January 30, 2007

Case Western Reserve University's Eldred Theater presents How I Learned to Drive by Paula Vogel

Eldred Theater

Case Western Reserve University's Eldred Theater continues its 2006/07 production season with Paula Vogel's 1998 Pulitzer Prize-winning play, How I Learned to Drive. Performance dates are February 16, 17, 22, 23, and 24 at 8:00 p.m., with Sunday matinées on February 18 and 25 at 2:30 p.m. The undergraduate ensemble is directed by John Jensen, part-time lecturer of acting and movement in Case's department of theater and dance.

How I Learned to Drive is a disarmingly funny, surprising, and devastating tale about a woman who learns the rules of the road and life from behind the wheel. The play concerns an affair between its protagonist, named Li'l Bit, who comes of age in the 1960s and 1970s, and her Uncle Peck.

In the story, Li'l Bit receives driving lessons from her uncle and the affair takes place as she matures from age 11 to 18, before she puts an end to it. In spite of the serious situation, there are many comical elements of the play, which avoids the expected condemnation of this situation to look at the basic humanity that binds these two characters.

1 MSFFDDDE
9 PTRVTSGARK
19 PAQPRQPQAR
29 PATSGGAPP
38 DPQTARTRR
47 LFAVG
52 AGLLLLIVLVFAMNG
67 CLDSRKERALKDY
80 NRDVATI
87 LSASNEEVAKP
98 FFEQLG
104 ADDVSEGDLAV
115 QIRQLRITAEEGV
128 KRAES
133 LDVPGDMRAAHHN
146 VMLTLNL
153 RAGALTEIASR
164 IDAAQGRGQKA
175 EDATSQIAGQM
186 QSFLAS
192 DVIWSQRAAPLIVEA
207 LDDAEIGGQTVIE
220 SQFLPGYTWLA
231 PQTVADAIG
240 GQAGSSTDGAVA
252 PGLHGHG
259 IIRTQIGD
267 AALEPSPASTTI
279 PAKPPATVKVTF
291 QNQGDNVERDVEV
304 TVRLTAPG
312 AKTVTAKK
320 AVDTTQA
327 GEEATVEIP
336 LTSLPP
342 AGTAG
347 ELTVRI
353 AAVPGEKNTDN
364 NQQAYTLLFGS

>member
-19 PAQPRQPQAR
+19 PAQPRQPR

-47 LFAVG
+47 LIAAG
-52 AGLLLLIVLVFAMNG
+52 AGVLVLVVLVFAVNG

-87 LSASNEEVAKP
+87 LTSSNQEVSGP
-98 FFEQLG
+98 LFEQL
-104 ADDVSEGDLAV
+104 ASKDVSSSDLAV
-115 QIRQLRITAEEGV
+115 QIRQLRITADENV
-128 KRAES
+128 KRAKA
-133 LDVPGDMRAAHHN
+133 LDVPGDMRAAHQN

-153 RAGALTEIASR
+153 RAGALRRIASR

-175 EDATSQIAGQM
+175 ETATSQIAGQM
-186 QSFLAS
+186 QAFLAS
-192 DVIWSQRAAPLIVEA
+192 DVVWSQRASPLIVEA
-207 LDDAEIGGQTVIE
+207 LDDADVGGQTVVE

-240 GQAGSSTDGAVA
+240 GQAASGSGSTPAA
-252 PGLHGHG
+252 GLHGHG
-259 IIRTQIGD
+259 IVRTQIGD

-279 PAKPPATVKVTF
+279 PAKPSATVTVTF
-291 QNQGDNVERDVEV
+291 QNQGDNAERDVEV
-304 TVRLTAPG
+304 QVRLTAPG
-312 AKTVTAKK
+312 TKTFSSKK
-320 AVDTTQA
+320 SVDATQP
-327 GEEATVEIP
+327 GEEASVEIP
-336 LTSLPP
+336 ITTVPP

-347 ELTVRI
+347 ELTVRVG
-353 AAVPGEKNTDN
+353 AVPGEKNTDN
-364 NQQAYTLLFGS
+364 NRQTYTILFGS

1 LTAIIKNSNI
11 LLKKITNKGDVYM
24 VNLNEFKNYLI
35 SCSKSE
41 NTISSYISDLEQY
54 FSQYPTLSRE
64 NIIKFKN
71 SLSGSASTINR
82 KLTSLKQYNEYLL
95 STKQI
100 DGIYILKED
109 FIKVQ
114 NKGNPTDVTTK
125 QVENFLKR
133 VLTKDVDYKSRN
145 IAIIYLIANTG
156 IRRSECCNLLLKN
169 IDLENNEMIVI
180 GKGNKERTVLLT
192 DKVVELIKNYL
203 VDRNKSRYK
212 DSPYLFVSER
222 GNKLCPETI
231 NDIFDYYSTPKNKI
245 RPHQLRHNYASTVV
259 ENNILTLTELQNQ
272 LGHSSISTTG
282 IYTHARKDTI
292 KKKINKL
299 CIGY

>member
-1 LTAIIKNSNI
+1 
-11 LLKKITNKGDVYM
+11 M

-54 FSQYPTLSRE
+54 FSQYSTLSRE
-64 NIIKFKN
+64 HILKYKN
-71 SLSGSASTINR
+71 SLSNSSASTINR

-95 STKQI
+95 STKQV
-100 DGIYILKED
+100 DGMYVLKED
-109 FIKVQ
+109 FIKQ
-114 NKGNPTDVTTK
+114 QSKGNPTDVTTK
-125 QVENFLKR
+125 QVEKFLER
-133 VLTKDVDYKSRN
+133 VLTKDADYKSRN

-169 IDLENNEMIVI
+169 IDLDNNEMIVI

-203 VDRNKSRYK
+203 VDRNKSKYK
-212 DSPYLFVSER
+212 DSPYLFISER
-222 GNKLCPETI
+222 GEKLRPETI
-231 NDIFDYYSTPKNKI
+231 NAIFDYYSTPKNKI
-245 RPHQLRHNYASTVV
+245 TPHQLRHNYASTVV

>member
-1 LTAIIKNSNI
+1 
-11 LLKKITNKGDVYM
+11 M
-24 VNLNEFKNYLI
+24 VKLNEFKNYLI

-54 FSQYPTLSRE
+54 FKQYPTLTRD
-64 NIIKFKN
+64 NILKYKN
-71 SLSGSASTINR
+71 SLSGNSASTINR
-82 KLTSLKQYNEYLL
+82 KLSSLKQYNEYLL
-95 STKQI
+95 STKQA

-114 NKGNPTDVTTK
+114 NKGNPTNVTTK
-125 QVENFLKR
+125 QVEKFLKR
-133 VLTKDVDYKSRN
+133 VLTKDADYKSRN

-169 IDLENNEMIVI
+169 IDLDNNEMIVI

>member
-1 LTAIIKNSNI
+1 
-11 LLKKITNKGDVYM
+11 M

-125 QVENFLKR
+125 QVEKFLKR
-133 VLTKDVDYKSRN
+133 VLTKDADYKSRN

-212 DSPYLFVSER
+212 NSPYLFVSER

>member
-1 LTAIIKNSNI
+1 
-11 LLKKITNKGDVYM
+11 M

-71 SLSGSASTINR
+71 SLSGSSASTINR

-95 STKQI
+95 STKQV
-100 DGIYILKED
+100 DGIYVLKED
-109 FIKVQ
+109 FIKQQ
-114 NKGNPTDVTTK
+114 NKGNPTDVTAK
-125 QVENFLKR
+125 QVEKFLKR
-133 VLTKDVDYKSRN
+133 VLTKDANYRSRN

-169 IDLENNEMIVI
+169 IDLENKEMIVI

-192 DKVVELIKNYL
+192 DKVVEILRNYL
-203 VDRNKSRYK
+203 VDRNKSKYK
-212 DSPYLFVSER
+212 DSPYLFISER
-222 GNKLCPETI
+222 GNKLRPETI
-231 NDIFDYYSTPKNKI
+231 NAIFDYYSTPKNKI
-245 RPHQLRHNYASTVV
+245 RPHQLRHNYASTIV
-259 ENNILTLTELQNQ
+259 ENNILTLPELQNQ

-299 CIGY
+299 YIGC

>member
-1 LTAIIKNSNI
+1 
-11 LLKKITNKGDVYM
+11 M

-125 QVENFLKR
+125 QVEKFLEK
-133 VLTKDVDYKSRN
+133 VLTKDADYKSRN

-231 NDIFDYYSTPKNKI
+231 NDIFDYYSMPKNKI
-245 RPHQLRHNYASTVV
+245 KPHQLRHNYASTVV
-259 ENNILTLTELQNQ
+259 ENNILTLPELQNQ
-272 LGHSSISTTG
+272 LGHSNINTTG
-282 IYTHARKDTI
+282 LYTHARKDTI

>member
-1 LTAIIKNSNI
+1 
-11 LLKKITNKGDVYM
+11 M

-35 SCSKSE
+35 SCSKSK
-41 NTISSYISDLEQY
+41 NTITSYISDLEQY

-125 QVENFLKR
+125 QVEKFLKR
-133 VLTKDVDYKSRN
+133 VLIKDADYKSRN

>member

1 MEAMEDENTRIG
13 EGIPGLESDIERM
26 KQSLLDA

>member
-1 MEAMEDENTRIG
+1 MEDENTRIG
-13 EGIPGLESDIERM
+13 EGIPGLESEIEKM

The production team includes theater faculty member Russ Borksi, set and lighting design; guest artist Jasen J. Smith, costume design; and sound design by Case student Zane Beatty.

General admission is $10, with discounted prices of $7 for adults over 60 and Case personnel, and $5 for students. For ticket reservations or information, call the Eldred Theater Box Office for the department of theater and dance at 216-368-6262.

For more information contact Susan Griffith, 216.368.1004.

Posted by: Heidi Cool, January 30, 2007 02:30 PM | News Topics: College of Arts and Sciences, Events, HeadlinesMain, Provost Initiatives

Case Western Reserve University is committed to the free exchange of ideas, reasoned debate and intellectual dialogue. Speakers and scholars with a diversity of opinions and perspectives are invited to the campus to provide the community with important points of view, some of which may be deemed controversial. The views and opinions of those invited to speak on the campus do not necessarily reflect the views of the university administration or any other segment of the university community.